On December 14, College of Engineering Dean Ted Djaferis was recognized with a 2011 Institute of Electrical and Electronics Engineers (IEEE) Control Systems Society (CSS) Distinguished Member Award. This was one of two Distinguished Member Awards given in 2011 and one of only 86 that have been given out since the formation of CSS in 1954. The award was presented during the CSS Awards Ceremony at the 2011 IEEE Conference on Decision and Control, held in conjunction with the 2011 European Control Conference in Orlando, Florida. 
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Impact of Hluchyj Fellowship Will Be Felt for Decades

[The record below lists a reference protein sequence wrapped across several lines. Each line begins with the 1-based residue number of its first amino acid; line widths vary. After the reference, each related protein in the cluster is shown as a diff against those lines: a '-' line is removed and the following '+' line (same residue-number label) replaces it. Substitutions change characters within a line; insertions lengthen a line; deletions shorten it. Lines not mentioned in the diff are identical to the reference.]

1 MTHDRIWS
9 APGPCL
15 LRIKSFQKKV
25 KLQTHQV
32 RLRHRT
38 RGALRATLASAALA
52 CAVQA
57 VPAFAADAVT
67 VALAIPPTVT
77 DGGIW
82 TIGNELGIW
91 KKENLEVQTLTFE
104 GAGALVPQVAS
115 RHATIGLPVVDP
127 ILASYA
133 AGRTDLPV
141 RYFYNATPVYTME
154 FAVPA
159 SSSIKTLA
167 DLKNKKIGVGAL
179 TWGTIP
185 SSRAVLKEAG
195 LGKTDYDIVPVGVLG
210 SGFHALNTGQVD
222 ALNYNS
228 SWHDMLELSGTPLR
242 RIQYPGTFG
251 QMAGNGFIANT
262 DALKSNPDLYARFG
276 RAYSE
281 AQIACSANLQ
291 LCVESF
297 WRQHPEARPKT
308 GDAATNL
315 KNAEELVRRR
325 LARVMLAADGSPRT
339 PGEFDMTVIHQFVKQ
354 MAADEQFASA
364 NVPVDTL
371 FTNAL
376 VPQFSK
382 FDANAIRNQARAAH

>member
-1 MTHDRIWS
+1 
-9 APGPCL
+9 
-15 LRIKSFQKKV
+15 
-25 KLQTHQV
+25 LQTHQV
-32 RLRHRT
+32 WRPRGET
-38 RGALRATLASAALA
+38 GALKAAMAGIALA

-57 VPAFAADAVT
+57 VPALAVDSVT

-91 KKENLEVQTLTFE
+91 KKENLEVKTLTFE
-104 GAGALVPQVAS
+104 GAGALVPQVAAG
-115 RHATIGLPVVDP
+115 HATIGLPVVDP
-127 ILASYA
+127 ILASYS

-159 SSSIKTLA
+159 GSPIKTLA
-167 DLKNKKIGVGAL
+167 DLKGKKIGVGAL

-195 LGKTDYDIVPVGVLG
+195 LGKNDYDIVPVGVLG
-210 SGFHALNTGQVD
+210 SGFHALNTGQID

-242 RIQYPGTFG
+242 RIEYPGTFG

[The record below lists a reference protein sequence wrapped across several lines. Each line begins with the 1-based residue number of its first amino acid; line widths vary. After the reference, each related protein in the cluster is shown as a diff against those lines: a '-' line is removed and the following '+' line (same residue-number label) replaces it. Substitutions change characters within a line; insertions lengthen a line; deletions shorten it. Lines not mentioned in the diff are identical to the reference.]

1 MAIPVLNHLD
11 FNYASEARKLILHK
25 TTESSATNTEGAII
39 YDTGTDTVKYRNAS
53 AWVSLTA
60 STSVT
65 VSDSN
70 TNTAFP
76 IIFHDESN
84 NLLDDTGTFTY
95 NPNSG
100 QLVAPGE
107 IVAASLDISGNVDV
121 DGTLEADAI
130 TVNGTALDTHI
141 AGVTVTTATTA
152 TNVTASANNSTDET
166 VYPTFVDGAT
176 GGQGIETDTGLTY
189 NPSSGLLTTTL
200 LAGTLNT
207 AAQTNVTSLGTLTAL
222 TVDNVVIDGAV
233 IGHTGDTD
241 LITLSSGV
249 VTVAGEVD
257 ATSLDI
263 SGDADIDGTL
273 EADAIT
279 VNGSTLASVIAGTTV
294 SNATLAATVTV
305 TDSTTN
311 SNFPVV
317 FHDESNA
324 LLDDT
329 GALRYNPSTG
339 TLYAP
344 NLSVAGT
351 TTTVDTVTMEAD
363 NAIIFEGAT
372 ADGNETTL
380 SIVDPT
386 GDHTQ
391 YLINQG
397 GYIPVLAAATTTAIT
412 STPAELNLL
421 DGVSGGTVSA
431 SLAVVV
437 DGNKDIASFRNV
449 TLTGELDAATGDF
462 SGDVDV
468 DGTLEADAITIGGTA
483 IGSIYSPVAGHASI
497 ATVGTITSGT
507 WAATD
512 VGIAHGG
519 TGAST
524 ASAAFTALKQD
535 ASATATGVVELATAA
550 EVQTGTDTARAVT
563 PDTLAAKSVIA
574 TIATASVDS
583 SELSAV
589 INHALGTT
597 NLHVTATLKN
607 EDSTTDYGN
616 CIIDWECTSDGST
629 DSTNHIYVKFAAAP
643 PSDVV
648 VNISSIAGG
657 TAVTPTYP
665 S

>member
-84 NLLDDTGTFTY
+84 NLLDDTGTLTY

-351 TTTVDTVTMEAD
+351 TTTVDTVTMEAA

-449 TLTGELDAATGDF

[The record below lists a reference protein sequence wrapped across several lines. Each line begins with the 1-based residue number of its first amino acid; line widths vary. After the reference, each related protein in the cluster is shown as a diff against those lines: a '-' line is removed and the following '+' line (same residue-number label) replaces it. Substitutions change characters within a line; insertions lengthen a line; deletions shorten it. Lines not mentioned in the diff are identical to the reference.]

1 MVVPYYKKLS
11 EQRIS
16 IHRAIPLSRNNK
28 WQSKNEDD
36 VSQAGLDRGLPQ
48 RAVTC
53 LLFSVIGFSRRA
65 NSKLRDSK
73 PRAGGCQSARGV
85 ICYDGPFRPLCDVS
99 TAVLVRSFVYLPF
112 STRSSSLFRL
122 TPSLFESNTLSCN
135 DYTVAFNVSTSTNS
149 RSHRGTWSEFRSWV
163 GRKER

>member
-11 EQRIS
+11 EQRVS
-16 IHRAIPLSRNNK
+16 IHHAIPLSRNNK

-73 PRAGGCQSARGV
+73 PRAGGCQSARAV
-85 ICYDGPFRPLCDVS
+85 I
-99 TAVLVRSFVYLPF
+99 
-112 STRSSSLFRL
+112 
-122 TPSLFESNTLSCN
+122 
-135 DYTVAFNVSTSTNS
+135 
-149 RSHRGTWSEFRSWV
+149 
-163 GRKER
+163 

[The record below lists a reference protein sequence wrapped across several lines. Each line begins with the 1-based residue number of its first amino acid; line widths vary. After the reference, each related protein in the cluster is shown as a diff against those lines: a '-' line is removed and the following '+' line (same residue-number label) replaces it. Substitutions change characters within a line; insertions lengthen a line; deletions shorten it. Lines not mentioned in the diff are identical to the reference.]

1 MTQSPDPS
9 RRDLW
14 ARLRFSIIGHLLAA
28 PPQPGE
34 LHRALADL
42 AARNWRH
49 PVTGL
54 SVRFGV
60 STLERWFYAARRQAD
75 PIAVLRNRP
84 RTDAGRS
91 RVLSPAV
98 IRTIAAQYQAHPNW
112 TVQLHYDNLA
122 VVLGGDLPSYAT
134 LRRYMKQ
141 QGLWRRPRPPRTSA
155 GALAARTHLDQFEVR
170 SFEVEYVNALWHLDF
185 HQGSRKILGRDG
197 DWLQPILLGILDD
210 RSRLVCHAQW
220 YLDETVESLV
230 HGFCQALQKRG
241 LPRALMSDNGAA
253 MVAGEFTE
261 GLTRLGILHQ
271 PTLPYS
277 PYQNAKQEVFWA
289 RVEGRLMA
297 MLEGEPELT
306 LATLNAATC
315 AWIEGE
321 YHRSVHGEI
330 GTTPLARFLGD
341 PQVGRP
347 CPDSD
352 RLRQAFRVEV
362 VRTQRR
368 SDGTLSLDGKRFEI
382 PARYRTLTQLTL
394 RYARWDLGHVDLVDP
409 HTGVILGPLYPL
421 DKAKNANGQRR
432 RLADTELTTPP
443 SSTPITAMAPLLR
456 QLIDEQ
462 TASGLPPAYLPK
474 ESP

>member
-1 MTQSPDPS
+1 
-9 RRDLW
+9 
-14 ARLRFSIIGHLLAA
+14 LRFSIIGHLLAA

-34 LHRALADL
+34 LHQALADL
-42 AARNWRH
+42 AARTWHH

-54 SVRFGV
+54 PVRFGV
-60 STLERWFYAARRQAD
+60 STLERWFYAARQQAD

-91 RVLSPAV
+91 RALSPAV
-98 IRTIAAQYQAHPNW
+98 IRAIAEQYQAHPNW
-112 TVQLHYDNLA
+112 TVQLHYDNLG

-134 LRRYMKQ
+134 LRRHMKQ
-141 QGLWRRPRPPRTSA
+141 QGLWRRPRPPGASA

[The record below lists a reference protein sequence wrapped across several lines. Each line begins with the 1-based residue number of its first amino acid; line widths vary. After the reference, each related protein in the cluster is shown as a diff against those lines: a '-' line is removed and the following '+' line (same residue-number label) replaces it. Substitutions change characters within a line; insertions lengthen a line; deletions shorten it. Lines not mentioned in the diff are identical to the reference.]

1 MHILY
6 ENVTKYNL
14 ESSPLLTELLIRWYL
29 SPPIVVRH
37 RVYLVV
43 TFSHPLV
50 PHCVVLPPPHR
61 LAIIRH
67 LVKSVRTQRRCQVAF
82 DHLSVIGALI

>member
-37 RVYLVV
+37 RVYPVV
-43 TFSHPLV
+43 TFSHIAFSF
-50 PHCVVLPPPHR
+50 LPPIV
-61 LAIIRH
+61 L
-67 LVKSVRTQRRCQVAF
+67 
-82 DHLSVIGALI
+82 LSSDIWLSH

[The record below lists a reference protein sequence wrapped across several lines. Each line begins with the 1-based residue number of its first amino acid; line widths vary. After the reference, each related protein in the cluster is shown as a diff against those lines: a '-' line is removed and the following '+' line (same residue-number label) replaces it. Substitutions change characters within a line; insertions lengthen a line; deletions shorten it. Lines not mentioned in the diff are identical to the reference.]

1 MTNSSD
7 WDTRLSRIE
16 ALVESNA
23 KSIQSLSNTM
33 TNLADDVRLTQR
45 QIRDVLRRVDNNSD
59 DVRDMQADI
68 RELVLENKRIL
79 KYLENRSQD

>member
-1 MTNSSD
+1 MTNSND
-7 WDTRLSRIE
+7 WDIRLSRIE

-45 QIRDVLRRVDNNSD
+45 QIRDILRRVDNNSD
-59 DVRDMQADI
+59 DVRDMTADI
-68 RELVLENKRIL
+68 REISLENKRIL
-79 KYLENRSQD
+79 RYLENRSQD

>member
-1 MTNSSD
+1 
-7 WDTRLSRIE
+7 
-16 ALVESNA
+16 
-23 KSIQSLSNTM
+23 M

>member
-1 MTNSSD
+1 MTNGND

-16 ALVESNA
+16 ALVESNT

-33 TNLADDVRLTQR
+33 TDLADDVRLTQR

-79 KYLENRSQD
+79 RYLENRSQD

When UMass Amherst alumni Mike and Terry Hluchyj created a fellowship in 2008 to support one graduate student per year from the College of Engineering and one from the School of Nursing, Terry Hluchyj summarized their motivation this way: “Quality healthcare ranks among the most important issues our society faces, and the collaborative research initiatives between nursing and engineering at UMass Amherst can make a real difference.” Indeed, during the ensuing four years, the Hluchyj Graduate Fellowship has done just that. The research carried out by Hluchyj Fellows has already generated significant healthcare reforms, beneficial applications, important grants, prestigious journal papers, and key presentations, and it is beginning to earn fellows esteemed professional positions.